Dulled Acceptance

Wed, 07/24/2013 - 18:44 -- lhonkpo



Novel is the idea of group think and copious companions.

At first the experience enticed me, but later I came to see that there were punishments for being… “different”.

Children are not always properly taught or shown how to handle something that’s different than what they are used to.

It is not the fault of the parents, but more so the effects of a society unwilling to change, crippled by its stubbornness.


Unknown aspects of one’s individuality are shunned, and mocked.

How cruel can young children be?

Cruel enough to make you want to shout in frustration, but the only action your mind will allow is for you to run – run far away from those whose ignorance is greater than the distance they’ve pushed you away.

Harsh enough to leave you aching in bed where the thought of going to school curdles your stomach.

Crippling enough to render you numb: to the social ostracism, to the snide remarks behind your back, to the nasty notes in your locker, and to the sounds of snickering as you walk past.


Middle School…

As their oppressive actions continue, it’s hardly noticeable.

Sometimes I believe that subconsciously, I agree with the things they said.

“You’re so small.”

“Why are you so skinny?”

“She’s probably anorexic.”

Those words would swim through my head – originally in the voices of the individuals who said them… but slowly, the alien voices of my schoolmates began to sound closer and closer to my own voice.


High School…

The oppression changed over the years, as I did.

It was to the point where I sometimes caught myself in the position of the children from so long ago who looked at me in such a foreign manner.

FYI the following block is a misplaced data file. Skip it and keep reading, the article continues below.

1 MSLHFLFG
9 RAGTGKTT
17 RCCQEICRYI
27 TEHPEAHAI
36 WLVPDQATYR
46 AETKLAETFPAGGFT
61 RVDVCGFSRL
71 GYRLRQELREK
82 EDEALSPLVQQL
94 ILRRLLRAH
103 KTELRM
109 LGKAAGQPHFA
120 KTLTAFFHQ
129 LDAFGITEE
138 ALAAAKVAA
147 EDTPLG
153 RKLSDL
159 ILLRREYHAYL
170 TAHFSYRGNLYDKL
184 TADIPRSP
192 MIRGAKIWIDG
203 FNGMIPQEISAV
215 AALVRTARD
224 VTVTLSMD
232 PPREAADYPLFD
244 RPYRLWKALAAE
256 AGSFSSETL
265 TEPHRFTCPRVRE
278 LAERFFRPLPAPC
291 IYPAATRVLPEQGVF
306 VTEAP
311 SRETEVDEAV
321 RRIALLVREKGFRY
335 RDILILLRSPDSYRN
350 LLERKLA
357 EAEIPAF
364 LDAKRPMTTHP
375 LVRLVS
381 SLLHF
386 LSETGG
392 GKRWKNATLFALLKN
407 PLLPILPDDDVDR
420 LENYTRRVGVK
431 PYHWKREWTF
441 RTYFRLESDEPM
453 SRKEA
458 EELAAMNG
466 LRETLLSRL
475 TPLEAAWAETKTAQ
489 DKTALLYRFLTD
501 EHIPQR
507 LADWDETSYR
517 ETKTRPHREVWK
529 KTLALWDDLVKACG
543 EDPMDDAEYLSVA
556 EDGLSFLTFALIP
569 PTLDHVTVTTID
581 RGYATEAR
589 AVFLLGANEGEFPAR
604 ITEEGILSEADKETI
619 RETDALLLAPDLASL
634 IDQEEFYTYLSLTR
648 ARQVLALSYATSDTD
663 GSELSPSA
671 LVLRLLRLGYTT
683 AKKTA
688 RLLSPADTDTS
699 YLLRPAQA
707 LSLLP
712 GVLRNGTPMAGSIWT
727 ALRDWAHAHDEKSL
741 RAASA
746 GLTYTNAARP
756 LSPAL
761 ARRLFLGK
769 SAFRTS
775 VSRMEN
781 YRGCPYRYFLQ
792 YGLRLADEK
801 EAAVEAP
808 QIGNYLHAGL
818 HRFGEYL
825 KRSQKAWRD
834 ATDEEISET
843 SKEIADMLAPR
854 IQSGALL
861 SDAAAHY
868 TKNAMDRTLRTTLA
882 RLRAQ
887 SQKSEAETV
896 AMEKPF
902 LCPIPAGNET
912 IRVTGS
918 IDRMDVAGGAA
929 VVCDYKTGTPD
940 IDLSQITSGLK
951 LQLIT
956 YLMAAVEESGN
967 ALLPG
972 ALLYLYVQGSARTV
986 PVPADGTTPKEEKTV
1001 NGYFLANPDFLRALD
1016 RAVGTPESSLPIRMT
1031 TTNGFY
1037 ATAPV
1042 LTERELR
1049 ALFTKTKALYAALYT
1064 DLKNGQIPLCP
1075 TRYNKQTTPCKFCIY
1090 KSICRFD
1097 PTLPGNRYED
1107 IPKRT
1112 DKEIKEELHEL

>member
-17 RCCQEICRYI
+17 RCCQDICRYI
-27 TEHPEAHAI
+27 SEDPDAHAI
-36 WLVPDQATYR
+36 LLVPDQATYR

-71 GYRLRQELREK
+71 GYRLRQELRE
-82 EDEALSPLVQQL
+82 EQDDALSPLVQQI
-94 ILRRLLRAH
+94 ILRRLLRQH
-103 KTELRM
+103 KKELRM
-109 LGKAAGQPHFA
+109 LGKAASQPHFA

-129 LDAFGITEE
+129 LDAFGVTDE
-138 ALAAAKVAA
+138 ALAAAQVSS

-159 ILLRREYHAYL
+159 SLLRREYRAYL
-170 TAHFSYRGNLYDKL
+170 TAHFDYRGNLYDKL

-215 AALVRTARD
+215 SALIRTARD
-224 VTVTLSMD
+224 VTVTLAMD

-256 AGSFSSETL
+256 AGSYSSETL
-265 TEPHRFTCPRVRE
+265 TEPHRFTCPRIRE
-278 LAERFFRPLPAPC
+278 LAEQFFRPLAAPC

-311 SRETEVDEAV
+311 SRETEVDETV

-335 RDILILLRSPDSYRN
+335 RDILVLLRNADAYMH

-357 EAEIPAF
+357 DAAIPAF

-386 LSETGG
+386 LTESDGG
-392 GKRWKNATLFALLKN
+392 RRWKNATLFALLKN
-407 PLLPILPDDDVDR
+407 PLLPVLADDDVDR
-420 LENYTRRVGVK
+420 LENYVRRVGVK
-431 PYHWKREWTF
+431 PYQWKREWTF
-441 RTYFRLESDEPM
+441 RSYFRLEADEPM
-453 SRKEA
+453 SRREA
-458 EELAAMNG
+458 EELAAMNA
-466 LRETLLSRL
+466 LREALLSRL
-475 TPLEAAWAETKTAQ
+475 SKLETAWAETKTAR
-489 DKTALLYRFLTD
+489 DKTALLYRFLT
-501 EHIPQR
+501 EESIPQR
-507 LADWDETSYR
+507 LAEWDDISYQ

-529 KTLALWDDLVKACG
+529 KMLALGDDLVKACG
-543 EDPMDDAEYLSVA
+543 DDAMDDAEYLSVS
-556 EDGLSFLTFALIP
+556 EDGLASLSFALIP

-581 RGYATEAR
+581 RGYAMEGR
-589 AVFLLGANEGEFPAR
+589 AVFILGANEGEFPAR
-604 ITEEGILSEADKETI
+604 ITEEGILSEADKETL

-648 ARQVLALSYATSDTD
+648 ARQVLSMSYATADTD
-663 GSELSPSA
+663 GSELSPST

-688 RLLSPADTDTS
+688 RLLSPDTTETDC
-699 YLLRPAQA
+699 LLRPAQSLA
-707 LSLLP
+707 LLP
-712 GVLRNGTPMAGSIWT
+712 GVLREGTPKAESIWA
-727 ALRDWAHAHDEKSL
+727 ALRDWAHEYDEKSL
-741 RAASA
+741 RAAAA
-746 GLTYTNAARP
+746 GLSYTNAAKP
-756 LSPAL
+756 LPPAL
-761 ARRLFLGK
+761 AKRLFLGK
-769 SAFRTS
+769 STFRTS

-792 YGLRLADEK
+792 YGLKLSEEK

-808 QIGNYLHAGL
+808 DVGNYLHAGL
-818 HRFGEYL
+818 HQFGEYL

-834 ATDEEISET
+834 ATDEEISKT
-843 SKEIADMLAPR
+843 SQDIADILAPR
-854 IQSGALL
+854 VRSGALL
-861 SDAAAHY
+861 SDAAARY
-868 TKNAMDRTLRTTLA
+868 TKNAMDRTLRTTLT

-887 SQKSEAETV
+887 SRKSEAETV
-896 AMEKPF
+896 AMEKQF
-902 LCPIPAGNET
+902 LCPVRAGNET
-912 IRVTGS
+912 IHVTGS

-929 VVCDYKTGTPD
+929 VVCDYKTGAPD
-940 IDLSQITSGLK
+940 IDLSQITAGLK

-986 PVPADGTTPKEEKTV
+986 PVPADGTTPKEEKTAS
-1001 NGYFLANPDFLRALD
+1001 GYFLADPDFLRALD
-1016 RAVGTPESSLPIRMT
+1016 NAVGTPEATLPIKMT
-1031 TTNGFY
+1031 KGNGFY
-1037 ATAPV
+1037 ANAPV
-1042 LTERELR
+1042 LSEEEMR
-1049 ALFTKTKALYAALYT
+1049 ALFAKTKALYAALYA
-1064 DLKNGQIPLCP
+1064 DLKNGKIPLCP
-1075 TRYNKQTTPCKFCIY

I was once jealous of a friend and told her that she should gain more weight because guys don’t like girls who are too skinny.

Was I trying to be nice or insult her? I’ve often caught myself wondering that about a lot of things people say to me.

Snide comments like that have become more difficult to distinguish because they are so often clouded with statements like “I say this because I love you”… but why follow such a statement with less than complimenting words?


Under what rationale is it right to act the way we do?



Never… Rarely have I had a happy, or rather, positive conversation with another individual.

Conversation is often light and attempted to be teasing, but where’s the line between teasing and insulting?

It’s blurred, lost somewhere back in grade school when everyone was just themselves, and we only cared about making each other smile.

That line… is back when we weren’t competing with each other, when life was simpler.

Blurring the line has blurred behavior to the extent in which we’ve come to believe that bullying your friends, or insulting them, is alright because they’re already your friend.



We forget that bullying is still bullying, no matter who you do it to.



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